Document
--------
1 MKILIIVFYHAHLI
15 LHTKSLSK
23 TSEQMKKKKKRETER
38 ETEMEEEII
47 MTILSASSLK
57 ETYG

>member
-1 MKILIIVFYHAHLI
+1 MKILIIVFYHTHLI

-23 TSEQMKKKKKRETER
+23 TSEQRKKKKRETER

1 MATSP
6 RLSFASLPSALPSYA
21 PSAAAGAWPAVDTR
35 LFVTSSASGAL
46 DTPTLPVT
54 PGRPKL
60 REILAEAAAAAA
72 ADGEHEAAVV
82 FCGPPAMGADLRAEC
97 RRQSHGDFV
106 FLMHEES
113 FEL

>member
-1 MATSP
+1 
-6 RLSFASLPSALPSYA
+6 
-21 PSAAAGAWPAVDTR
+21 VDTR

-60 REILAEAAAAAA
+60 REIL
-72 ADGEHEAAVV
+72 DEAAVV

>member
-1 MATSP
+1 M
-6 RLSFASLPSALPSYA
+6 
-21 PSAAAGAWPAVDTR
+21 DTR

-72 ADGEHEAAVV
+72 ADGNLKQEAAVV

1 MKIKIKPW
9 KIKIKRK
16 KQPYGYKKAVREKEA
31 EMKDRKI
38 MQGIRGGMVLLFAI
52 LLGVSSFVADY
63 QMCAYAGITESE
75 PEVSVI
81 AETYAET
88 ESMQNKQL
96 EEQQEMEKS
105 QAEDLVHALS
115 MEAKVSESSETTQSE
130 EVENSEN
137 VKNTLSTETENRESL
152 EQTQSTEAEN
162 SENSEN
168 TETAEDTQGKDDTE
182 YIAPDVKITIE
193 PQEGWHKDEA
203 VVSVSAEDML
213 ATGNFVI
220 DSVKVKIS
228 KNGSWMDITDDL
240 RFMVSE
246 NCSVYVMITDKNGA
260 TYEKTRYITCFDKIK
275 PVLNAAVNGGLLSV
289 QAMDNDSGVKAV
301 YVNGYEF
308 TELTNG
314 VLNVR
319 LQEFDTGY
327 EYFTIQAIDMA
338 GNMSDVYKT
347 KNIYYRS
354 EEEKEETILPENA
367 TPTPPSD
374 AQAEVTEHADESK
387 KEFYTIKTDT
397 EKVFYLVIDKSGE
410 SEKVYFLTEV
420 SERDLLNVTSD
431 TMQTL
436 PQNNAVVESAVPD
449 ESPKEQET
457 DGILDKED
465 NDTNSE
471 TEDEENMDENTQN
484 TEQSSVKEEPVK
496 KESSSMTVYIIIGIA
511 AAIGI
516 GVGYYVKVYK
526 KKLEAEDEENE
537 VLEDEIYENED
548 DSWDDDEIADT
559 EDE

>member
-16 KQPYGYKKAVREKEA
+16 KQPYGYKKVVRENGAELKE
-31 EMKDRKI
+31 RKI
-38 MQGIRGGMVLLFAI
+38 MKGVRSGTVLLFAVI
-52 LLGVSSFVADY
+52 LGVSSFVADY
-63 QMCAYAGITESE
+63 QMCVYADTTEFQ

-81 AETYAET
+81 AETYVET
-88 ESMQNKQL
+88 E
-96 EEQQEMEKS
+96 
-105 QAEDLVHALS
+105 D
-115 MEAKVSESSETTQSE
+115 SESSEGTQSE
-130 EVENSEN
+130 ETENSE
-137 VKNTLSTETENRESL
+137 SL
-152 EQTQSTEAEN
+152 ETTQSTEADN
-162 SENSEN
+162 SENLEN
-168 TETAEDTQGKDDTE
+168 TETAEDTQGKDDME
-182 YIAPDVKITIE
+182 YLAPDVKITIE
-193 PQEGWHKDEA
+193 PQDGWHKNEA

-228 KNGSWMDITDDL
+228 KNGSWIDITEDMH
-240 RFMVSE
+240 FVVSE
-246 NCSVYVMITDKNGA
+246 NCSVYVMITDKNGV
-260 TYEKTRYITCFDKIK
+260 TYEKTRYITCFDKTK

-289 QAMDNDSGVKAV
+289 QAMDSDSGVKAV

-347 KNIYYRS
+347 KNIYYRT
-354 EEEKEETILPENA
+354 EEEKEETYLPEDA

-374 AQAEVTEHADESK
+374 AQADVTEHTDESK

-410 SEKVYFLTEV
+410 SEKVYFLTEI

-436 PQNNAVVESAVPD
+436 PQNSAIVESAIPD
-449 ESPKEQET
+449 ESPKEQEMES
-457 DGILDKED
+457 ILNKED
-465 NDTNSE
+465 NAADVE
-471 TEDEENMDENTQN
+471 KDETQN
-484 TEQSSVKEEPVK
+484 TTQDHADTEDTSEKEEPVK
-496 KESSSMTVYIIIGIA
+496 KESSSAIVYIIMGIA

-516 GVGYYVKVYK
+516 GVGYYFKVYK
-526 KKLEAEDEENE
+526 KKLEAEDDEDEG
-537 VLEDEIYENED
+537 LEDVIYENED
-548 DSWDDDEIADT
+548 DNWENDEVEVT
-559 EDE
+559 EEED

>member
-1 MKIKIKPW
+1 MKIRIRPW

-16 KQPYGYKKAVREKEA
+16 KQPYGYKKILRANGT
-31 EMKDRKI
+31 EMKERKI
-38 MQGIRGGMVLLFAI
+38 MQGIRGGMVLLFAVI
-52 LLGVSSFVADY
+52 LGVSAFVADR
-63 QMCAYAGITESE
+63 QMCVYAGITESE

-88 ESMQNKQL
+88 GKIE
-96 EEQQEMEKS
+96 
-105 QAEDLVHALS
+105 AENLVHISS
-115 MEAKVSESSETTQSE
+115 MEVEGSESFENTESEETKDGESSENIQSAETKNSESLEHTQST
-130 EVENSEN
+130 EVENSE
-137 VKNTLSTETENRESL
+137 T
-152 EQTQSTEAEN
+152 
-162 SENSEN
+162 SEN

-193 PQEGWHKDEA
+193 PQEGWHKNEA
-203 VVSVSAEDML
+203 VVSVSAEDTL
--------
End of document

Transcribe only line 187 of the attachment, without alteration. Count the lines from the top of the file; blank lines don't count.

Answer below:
-52 LLGVSSFVADY